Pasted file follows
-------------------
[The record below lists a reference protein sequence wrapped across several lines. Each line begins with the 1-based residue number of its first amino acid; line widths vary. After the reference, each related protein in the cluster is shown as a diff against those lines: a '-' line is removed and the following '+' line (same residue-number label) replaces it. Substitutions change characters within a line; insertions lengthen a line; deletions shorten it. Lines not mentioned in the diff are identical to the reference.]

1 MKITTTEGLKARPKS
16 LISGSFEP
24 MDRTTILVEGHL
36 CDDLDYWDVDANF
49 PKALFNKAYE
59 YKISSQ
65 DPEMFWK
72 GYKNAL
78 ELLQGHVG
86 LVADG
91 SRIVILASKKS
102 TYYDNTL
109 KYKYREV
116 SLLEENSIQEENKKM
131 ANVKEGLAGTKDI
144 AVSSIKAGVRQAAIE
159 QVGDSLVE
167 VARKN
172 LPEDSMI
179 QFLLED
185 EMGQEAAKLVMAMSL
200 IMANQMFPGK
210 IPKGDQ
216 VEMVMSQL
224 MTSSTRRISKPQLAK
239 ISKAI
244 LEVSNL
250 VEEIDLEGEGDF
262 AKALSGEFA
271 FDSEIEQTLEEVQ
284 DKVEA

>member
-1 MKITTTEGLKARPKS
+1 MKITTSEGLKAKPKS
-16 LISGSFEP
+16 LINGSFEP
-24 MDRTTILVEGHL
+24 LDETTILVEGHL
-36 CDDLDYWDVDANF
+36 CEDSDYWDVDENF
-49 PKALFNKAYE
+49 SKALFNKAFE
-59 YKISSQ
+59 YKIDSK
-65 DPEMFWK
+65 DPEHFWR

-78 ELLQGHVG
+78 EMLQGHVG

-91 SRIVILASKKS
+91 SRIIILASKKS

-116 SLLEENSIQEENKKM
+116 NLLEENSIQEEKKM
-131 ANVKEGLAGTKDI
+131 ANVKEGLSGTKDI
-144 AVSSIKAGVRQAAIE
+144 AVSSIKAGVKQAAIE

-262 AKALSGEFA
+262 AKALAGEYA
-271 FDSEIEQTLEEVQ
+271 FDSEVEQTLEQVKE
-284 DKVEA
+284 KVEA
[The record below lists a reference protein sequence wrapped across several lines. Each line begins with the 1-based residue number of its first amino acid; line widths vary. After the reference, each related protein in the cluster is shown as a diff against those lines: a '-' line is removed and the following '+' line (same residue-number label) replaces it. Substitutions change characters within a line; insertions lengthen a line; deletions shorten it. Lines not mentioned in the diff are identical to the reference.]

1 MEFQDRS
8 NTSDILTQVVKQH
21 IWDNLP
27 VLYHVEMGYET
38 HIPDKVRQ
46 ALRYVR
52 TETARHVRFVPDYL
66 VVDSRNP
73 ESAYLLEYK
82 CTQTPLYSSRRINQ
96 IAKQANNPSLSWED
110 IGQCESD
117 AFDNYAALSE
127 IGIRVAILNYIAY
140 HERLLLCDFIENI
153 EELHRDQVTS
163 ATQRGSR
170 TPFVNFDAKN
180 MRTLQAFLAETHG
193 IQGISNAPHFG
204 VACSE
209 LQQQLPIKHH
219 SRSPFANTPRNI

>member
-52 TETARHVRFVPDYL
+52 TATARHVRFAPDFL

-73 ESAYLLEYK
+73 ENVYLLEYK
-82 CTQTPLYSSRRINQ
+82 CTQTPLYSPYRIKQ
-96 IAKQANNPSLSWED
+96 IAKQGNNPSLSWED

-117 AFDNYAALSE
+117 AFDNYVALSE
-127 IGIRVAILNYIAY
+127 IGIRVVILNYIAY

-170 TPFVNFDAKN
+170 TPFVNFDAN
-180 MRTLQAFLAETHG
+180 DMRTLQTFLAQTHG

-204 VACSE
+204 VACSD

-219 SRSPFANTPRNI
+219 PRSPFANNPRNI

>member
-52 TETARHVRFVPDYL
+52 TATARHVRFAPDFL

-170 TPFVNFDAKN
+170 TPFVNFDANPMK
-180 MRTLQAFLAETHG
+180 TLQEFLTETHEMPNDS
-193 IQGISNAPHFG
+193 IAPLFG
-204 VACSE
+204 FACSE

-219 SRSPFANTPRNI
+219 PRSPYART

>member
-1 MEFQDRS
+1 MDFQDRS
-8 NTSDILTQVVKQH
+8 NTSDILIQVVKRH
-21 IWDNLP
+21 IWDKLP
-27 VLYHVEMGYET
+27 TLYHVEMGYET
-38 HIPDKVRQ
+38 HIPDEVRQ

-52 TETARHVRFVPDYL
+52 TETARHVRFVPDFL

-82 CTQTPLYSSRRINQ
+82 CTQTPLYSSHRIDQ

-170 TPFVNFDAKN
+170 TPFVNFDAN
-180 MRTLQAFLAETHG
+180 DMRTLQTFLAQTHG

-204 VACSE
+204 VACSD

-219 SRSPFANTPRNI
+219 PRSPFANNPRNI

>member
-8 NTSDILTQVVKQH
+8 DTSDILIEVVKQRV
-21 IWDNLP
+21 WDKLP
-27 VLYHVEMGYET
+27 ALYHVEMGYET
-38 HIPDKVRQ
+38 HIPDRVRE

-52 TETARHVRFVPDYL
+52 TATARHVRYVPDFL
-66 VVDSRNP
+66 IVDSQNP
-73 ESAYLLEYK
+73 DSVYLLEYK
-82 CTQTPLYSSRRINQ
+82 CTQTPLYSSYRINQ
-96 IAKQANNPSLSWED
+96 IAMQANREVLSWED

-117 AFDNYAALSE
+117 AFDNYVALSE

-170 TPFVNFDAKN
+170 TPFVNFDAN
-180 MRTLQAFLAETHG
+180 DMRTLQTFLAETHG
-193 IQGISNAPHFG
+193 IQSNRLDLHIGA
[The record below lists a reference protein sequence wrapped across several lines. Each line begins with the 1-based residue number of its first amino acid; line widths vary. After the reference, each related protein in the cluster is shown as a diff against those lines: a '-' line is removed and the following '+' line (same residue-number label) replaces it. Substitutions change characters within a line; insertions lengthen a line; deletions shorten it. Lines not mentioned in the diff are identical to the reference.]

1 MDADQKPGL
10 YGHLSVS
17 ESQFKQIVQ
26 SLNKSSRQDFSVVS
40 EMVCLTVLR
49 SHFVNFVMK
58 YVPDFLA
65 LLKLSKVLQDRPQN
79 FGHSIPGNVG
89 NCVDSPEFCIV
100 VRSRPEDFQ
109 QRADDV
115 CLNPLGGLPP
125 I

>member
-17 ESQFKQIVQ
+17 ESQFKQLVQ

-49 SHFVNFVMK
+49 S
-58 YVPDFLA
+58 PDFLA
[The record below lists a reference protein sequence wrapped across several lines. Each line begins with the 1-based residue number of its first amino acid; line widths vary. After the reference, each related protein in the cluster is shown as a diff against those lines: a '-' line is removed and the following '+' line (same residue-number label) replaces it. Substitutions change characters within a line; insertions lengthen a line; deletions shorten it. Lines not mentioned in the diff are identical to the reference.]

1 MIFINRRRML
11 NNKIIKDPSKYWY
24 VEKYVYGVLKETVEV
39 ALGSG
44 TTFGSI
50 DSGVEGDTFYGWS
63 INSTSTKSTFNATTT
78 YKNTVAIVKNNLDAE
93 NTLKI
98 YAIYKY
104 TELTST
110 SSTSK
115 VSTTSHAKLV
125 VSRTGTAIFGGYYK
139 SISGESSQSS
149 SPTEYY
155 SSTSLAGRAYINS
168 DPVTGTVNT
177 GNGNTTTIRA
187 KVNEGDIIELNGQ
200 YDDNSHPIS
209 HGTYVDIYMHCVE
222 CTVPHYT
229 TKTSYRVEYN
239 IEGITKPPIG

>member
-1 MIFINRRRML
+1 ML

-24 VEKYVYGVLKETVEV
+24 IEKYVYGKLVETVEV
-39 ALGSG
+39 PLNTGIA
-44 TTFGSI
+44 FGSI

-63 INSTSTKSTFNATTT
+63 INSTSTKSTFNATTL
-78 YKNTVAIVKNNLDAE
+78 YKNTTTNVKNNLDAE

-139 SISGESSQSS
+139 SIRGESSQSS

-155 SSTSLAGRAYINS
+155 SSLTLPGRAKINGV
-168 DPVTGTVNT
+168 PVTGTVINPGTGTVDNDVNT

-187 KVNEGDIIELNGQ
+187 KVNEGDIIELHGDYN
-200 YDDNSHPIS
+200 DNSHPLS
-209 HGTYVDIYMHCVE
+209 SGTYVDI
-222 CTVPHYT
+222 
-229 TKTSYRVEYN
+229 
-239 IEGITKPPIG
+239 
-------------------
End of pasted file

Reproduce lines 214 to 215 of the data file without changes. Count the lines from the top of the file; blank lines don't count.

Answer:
187 KVNEGDIIELNGQ
200 YDDNSHPIS